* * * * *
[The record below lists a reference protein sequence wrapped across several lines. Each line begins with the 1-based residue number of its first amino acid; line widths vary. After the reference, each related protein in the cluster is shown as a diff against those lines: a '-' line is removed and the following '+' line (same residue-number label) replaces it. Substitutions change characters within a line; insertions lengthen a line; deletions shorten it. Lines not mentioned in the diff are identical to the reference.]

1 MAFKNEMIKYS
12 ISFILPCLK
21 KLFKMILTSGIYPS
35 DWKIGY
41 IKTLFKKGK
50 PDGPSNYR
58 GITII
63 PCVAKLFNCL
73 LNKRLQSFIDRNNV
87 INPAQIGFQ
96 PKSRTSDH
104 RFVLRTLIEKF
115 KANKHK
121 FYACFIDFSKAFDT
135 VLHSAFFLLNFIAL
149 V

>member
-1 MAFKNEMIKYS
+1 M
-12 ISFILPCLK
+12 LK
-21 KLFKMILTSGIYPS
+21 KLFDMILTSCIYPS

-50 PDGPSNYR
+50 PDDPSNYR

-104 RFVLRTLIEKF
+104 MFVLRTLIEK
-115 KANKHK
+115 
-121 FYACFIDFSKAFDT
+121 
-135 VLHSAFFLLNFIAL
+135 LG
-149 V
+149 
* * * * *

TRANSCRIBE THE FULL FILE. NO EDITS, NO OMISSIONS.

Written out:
[The record below lists a reference protein sequence wrapped across several lines. Each line begins with the 1-based residue number of its first amino acid; line widths vary. After the reference, each related protein in the cluster is shown as a diff against those lines: a '-' line is removed and the following '+' line (same residue-number label) replaces it. Substitutions change characters within a line; insertions lengthen a line; deletions shorten it. Lines not mentioned in the diff are identical to the reference.]

1 MAFKNEMIKYS
12 ISFILPCLK
21 KLFKMILTSGIYPS
35 DWKIGY
41 IKTLFKKGK
50 PDGPSNYR
58 GITII
63 PCVAKLFNCL
73 LNKRLQSFIDRNNV
87 INPAQIGFQ
96 PKSRTSDH
104 RFVLRTLIEKF
115 KANKHK
121 FYACFIDFSKAFDT
135 VLHSAFFLLNFIAL
149 V

>member
-1 MAFKNEMIKYS
+1 M
-12 ISFILPCLK
+12 LK
-21 KLFKMILTSGIYPS
+21 KLFDMILTSCIYPS

-50 PDGPSNYR
+50 PDDPSNYR

-104 RFVLRTLIEKF
+104 MFVLRTLIEK
-115 KANKHK
+115 
-121 FYACFIDFSKAFDT
+121 
-135 VLHSAFFLLNFIAL
+135 LG
-149 V
+149 